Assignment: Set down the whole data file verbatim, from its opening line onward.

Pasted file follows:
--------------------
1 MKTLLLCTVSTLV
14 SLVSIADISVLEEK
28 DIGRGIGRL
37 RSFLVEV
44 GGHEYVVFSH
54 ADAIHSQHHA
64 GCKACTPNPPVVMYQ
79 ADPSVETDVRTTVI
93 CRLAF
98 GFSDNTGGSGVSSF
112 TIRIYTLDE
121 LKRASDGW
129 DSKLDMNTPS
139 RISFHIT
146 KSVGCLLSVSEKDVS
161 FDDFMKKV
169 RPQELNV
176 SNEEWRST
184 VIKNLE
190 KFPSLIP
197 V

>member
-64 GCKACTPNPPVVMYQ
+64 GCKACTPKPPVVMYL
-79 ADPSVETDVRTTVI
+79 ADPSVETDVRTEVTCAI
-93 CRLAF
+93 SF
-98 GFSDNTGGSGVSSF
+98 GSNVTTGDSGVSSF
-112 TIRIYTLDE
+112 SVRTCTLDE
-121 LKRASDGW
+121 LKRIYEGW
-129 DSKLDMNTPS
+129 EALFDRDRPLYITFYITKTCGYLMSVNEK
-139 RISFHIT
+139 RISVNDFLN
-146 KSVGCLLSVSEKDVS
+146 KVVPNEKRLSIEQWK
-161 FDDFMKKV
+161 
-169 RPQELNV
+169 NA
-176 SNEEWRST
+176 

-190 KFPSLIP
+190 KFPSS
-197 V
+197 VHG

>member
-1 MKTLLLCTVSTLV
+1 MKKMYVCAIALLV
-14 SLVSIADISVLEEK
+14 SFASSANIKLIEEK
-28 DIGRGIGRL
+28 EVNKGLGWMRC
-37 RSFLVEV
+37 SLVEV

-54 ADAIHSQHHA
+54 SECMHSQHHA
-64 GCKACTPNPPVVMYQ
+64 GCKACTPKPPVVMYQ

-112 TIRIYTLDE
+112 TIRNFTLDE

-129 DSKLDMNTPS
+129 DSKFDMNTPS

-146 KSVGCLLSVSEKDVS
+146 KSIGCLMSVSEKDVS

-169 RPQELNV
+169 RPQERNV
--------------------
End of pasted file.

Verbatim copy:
1 MKTLLLCTVSTLV
14 SLVSIADISVLEEK
28 DIGRGIGRL
37 RSFLVEV
44 GGHEYVVFSH
54 ADAIHSQHHA
64 GCKACTPNPPVVMYQ
79 ADPSVETDVRTTVI
93 CRLAF
98 GFSDNTGGSGVSSF
112 TIRIYTLDE
121 LKRASDGW
129 DSKLDMNTPS
139 RISFHIT
146 KSVGCLLSVSEKDVS
161 FDDFMKKV
169 RPQELNV
176 SNEEWRST
184 VIKNLE
190 KFPSLIP
197 V

>member
-64 GCKACTPNPPVVMYQ
+64 GCKACTPKPPVVMYL
-79 ADPSVETDVRTTVI
+79 ADPSVETDVRTEVTCAI
-93 CRLAF
+93 SF
-98 GFSDNTGGSGVSSF
+98 GSNVTTGDSGVSSF
-112 TIRIYTLDE
+112 SVRTCTLDE
-121 LKRASDGW
+121 LKRIYEGW
-129 DSKLDMNTPS
+129 EALFDRDRPLYITFYITKTCGYLMSVNEK
-139 RISFHIT
+139 RISVNDFLN
-146 KSVGCLLSVSEKDVS
+146 KVVPNEKRLSIEQWK
-161 FDDFMKKV
+161 
-169 RPQELNV
+169 NA
-176 SNEEWRST
+176 

-190 KFPSLIP
+190 KFPSS
-197 V
+197 VHG

>member
-1 MKTLLLCTVSTLV
+1 MKKMYVCAIALLV
-14 SLVSIADISVLEEK
+14 SFASSANIKLIEEK
-28 DIGRGIGRL
+28 EVNKGLGWMRC
-37 RSFLVEV
+37 SLVEV

-54 ADAIHSQHHA
+54 SECMHSQHHA
-64 GCKACTPNPPVVMYQ
+64 GCKACTPKPPVVMYQ

-112 TIRIYTLDE
+112 TIRNFTLDE

-129 DSKLDMNTPS
+129 DSKFDMNTPS

-146 KSVGCLLSVSEKDVS
+146 KSIGCLMSVSEKDVS

-169 RPQELNV
+169 RPQERNV